Back in 2016 I posted how there really was not enough information for anyone to vote on the referendum to leave the EU. How could members of the public make any sort of informed decision.

We are now way down the line, and things are sadly only slightly better.

I am amazed how this has polarised the country. Even people in "my bubble" can be massively Brexit still and there is no reasoning with them. And so much disinformation still exists, even now where Boris Johnson said we could ban Shark Fin Soup if we left the EU. WTF is that as an argument? Who cares about Shark Fin Soup?! From what I can tell it is either "not true, WTO rules means you can't ban it", or "true, WTO rules have an exception, but that means we can ban it now even in the EU". Still the mad sound bites of disinformation persist even three years later.

Is change good?

If you are a good businessman then change can always been good - you can always exploit it. Even when you look at war and the blitz spirit (as has been evoked regarding Brexit?!) there were "businessmen" that made money (and were illegal as black market traders). Imagine in the blitz, in an air-raid shelter and bombs dropping - we survived. But imagine if 52% of people in there voted for the bombs?

And if you know a change will happen you can be even better at exploiting it. It is coming out how some people in politics have direct personal gain linked to Brexit. Scary.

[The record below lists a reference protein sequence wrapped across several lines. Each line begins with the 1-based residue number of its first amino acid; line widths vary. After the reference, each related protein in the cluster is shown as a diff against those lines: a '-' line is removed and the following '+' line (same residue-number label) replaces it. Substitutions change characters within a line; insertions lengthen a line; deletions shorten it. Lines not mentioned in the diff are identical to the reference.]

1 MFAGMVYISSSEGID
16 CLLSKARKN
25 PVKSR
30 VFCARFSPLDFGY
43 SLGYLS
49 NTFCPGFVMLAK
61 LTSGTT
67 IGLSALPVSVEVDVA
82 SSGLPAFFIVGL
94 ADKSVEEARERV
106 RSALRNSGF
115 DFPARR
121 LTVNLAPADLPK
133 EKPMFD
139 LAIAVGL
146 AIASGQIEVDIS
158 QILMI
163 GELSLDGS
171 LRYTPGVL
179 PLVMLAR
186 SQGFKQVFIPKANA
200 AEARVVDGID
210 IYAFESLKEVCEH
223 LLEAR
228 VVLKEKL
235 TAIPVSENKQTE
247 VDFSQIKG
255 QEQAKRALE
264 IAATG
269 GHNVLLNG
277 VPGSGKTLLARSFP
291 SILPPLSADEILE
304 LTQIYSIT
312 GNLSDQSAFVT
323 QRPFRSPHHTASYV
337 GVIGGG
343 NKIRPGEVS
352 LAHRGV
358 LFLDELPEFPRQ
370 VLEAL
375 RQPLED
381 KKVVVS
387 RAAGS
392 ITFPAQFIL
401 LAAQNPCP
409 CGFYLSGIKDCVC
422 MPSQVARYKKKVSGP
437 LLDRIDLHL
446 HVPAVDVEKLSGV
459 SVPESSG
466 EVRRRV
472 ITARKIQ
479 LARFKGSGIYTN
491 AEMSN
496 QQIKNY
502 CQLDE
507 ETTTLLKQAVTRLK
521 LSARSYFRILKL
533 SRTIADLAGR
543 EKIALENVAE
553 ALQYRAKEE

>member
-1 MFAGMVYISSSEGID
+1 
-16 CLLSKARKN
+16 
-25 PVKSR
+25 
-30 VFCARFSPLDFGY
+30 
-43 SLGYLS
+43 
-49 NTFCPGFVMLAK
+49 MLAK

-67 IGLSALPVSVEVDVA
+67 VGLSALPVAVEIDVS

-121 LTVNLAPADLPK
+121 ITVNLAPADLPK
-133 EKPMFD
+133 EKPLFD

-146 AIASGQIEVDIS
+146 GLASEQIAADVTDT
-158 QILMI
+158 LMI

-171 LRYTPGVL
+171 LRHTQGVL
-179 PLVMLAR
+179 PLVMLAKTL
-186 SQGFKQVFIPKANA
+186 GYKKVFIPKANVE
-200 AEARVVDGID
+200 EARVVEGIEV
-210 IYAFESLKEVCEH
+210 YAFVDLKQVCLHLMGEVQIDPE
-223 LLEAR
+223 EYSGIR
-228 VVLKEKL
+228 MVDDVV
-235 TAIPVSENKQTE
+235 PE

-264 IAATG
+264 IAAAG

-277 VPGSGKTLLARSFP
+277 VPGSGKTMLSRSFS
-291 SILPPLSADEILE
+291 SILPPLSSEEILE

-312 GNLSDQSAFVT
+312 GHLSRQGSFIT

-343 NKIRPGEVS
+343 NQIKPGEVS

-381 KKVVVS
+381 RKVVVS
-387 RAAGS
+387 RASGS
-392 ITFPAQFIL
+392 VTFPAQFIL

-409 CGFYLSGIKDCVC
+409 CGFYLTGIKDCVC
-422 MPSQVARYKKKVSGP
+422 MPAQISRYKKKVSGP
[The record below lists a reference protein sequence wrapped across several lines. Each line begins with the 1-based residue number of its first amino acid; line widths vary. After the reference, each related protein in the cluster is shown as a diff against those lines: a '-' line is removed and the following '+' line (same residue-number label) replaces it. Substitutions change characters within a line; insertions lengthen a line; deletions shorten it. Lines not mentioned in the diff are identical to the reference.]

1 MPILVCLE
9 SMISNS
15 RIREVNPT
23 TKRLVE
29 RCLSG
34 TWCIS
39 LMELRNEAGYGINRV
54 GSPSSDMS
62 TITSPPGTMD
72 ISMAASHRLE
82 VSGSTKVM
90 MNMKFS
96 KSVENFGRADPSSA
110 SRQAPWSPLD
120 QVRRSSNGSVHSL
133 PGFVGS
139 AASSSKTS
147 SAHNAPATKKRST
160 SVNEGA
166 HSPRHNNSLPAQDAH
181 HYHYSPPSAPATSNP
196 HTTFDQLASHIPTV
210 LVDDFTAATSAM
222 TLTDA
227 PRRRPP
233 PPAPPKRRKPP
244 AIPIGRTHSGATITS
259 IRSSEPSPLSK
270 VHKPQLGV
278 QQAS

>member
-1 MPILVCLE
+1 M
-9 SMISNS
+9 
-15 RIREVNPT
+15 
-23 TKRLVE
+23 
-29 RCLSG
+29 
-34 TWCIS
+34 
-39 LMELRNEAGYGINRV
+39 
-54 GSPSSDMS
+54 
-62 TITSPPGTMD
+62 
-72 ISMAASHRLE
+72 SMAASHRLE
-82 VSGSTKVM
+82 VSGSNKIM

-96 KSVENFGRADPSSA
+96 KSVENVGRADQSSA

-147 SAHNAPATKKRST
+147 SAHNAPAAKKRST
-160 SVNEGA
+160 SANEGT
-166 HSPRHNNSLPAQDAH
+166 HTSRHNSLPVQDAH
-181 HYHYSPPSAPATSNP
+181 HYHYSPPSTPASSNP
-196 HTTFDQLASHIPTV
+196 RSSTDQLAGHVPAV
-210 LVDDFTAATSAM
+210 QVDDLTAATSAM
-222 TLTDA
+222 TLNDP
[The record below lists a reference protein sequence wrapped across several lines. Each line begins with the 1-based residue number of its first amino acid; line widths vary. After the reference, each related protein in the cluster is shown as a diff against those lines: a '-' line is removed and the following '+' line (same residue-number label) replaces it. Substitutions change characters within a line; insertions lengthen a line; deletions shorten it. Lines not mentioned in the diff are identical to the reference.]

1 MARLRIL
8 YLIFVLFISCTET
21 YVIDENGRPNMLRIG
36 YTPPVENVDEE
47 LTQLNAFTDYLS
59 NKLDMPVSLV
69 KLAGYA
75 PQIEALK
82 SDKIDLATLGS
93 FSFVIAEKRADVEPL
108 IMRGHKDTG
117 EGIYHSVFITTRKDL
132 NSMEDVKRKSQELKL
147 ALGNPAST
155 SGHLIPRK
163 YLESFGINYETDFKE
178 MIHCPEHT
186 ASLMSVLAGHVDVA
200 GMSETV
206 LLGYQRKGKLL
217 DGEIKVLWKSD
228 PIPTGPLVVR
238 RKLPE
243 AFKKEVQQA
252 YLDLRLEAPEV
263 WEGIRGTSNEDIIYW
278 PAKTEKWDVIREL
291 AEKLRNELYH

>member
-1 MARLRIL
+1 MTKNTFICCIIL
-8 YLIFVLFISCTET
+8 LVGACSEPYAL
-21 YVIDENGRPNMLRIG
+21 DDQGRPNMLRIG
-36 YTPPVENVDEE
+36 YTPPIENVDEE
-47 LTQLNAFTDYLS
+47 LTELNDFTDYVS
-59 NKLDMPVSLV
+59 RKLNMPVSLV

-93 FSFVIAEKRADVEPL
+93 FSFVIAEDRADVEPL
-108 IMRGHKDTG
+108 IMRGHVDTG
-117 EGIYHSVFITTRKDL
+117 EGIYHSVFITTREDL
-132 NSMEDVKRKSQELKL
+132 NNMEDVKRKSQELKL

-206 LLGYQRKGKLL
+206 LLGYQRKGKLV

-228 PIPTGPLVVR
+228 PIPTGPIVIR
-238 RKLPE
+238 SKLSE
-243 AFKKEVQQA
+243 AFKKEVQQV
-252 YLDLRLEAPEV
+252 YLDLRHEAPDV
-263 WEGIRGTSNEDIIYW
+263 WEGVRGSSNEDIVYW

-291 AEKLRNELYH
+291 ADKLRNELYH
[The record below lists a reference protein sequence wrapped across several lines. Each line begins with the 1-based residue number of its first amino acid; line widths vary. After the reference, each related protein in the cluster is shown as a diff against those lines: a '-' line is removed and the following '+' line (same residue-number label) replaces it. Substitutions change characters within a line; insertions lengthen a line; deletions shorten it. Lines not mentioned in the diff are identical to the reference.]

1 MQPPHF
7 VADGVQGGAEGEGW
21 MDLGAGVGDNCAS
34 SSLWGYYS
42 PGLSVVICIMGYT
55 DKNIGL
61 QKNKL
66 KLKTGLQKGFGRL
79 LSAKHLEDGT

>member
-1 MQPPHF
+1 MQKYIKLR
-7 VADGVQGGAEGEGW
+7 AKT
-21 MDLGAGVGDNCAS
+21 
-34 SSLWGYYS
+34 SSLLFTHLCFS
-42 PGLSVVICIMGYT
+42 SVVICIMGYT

But "good" for some careful businessmen will always be "bad" for someone. That money they make comes from somewhere.

In my personal view I cannot see Brexit being good for the UK overall. It seems counter intuitive to be isolationist, and then still want to trade with the world.

Personally, I am hoping that I am finally doing well enough in business that I, and my family, can cope. But that is by no means certain, and I am scared! Even if it was the case, I would not wish the hardship that will ensue on everyone else, whether my friends, my staff (also friends), my customers (also many friends), or anyone else.


One of the huge issues is uncertainty.

A50 can be revoked, or delayed, so nobody knows for sure what will happen right up to the wire!

We cannot have this again - we need the A50 process to be 100% certain, no delays and no extensions, and no way to revoke. A country leaving EU makes one decision to do so and then has time to make it happen, and that is it. That needs to be the case even if the UK decides, again, to leave.

What we have now is hugely damaging, maybe more so than having left already!

As EU members we should change the A50 process to fix this!

We import from China!

What interested me was comments from a close friend. Smart chap. We make products that use chips that come from outside the EU, like China. The comment is that Brexit is therefore not so much of an issue, surely.

But we (UK) don't import from China, we (EU) do. So when we Brexit, we (UK) have to have the trade agreement to import those parts to UK (not EU). Is that in place? - well I don't think so, even after many years.

It is so easy for anyone, even smart people, to miss some of these obvious details. Brexit is not simple.